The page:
• 4. Re: Coarse-grained Entity-beans
                Vincent Harcq Newbie

                > I would think the best way to solve this and provide
                > the "best of both worlds" would be to use fine
                > grained entity beans for data, and for client access
                > provide coarse grained session beans to aggregate the
                > fine grained eb's. This concept is reinforced by the
                > new "local ejb" spec - of course with JBoss's
                > intra-vm optimization the local ejb interfaces seem
                > to be superfluous.
                >
                > That of course leads to the second question in this
                > realm I keep coming back to - why are local and
                > remote ejb interfaces "exclusive"? ie, if you write
                > your code to local interfaces, the local beans
                > cannot end up distributed without re-code..
                > to me the automatic intra-vm optimization in JBoss
                > is a much more usefull mechanism - if you have
                > entities wraped by session, and they are in the same
                > vm, you get high performance optimized calls, and if
                > not, you get standard remote calls...
                >
                > If someone could shoot down my thought, please do
                > with some facts/examples so I can stop thinking this
                > way! It often seems that what sounds good in "theory"
                > dosnt work in reality!

                IMHO local interfaces are useful for internal fine grained entity beans. But not for external one.
                Let me explain with an example,
                You have an Order and a OrderLine entity beans, you wrap OrderLine by local IF inside Order and you wrap Order by local IF inside OrderSession.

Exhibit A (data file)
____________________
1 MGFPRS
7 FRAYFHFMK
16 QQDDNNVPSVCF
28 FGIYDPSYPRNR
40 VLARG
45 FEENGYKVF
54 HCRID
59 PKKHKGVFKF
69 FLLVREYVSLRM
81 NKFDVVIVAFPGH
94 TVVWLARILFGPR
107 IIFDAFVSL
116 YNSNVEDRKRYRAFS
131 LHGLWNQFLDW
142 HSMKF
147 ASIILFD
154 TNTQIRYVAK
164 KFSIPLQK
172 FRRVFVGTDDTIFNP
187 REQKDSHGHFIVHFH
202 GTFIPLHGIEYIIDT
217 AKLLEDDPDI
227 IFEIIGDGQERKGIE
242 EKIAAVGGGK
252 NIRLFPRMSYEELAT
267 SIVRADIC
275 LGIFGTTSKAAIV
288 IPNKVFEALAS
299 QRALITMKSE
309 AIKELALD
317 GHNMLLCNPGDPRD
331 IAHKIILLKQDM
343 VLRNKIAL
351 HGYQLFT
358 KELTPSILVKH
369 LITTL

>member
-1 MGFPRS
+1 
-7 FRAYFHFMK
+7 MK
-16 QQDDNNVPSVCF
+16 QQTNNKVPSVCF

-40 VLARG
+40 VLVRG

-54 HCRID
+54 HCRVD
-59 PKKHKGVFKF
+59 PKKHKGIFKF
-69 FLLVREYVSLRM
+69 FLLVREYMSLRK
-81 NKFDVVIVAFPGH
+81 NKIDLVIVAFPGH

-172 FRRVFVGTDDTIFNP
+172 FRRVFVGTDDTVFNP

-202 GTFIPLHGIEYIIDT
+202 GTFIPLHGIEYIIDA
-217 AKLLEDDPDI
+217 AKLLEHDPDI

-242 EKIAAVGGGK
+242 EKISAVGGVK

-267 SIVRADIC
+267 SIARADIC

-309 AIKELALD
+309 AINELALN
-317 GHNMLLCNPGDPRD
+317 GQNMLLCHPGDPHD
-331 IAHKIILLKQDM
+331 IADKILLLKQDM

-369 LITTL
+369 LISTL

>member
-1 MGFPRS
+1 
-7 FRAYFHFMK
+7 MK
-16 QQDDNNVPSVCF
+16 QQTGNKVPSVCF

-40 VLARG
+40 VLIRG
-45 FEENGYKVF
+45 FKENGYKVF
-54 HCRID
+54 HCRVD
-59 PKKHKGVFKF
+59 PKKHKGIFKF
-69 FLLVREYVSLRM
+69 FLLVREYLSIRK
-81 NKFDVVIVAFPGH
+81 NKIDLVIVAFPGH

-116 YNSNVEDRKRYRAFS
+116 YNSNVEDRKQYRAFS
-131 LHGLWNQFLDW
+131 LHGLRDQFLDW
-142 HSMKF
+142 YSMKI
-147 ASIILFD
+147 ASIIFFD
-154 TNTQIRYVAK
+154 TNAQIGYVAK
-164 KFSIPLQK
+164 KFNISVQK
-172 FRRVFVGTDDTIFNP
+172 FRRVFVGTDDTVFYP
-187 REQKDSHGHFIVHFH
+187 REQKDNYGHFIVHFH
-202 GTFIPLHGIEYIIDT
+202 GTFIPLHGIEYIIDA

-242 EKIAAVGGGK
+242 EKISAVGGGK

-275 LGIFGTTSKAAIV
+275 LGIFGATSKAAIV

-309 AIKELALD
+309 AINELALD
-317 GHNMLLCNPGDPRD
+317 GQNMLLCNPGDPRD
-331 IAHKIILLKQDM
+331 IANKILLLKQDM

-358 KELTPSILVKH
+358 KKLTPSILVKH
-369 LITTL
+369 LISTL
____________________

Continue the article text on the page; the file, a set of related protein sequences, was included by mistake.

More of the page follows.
You deploy the 3 in a jar itself in a ear.
                If you want to use Order (not OrderSession) inside another ear, you can...if it has been deployed using with remote IF.
                In other words Local interfaces does not solve completely the issue of isolation of beans and was only introduced to permit fined grained entity beans in non clever EJB containers ;)

                • 5. Re: Coarse-grained Entity-beans
                  Steinar Overbeck Cook Newbie

                  Seems to me that the conclusions are: No benefits from coarse grained EJB's if web container and J2EE container is running in the same JVM. On the other hand if you are running the web container in one JVM and the J2EE container in another, you definitly want to use coarse grained beans and value objects.

                  I guess using coarse grained beans and value objects enables your application to scale better when the time comes that you need to install more servers. I.e. having JBoss on one server (HW node) and Tomcat on another.

                  Personally I'm not too fond of having my application servers, web servers etc. connected to a terminal window, I much prefer having them run as services, hence I've configured my box with JBoss and Tomcat in separate JVM's due to the fact that Tomcat installed itself as a service straight out of the box.

                  Are my conclusions completely wrong I wonder? Since I shall start coding my application in just a few days, I really don't want to make the wrong conclusions :-)